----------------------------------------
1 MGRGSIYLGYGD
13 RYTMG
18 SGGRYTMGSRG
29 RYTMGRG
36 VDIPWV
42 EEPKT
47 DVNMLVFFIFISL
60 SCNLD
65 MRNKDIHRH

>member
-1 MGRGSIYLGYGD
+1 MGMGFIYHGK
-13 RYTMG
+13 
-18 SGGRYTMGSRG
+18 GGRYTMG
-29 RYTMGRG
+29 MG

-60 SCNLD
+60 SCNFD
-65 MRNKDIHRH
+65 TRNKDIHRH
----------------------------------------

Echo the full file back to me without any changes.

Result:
1 MGRGSIYLGYGD
13 RYTMG
18 SGGRYTMGSRG
29 RYTMGRG
36 VDIPWV
42 EEPKT
47 DVNMLVFFIFISL
60 SCNLD
65 MRNKDIHRH

>member
-1 MGRGSIYLGYGD
+1 MGMGFIYHGK
-13 RYTMG
+13 
-18 SGGRYTMGSRG
+18 GGRYTMG
-29 RYTMGRG
+29 MG

-60 SCNLD
+60 SCNFD
-65 MRNKDIHRH
+65 TRNKDIHRH